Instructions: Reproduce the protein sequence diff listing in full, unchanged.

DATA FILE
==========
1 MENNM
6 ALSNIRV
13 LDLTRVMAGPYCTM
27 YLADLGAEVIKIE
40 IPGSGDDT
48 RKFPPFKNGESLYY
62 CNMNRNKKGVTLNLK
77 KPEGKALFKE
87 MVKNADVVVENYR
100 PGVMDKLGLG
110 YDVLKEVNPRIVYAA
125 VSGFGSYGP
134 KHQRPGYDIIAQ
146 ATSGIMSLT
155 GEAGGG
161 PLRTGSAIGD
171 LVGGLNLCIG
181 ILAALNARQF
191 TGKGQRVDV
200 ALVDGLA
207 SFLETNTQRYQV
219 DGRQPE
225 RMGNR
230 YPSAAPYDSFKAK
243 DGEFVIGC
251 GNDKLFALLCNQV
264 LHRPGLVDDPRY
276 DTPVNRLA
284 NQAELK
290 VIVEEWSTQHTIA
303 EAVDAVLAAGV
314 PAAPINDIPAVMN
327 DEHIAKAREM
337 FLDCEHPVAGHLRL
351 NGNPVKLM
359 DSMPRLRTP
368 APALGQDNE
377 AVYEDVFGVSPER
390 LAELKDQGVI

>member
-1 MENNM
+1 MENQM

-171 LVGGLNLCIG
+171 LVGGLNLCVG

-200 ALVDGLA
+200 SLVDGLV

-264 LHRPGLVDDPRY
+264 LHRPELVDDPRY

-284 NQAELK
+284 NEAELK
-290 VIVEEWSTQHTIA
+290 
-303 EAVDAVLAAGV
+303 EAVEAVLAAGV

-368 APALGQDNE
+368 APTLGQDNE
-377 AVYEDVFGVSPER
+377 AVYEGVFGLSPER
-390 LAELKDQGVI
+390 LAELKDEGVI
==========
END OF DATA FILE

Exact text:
1 MENNM
6 ALSNIRV
13 LDLTRVMAGPYCTM
27 YLADLGAEVIKIE
40 IPGSGDDT
48 RKFPPFKNGESLYY
62 CNMNRNKKGVTLNLK
77 KPEGKALFKE
87 MVKNADVVVENYR
100 PGVMDKLGLG
110 YDVLKEVNPRIVYAA
125 VSGFGSYGP
134 KHQRPGYDIIAQ
146 ATSGIMSLT
155 GEAGGG
161 PLRTGSAIGD
171 LVGGLNLCIG
181 ILAALNARQF
191 TGKGQRVDV
200 ALVDGLA
207 SFLETNTQRYQV
219 DGRQPE
225 RMGNR
230 YPSAAPYDSFKAK
243 DGEFVIGC
251 GNDKLFALLCNQV
264 LHRPGLVDDPRY
276 DTPVNRLA
284 NQAELK
290 VIVEEWSTQHTIA
303 EAVDAVLAAGV
314 PAAPINDIPAVMN
327 DEHIAKAREM
337 FLDCEHPVAGHLRL
351 NGNPVKLM
359 DSMPRLRTP
368 APALGQDNE
377 AVYEDVFGVSPER
390 LAELKDQGVI

>member
-1 MENNM
+1 MENQM

-171 LVGGLNLCIG
+171 LVGGLNLCVG

-200 ALVDGLA
+200 SLVDGLV

-264 LHRPGLVDDPRY
+264 LHRPELVDDPRY

-284 NQAELK
+284 NEAELK
-290 VIVEEWSTQHTIA
+290 
-303 EAVDAVLAAGV
+303 EAVEAVLAAGV

-368 APALGQDNE
+368 APTLGQDNE
-377 AVYEDVFGVSPER
+377 AVYEGVFGLSPER
-390 LAELKDQGVI
+390 LAELKDEGVI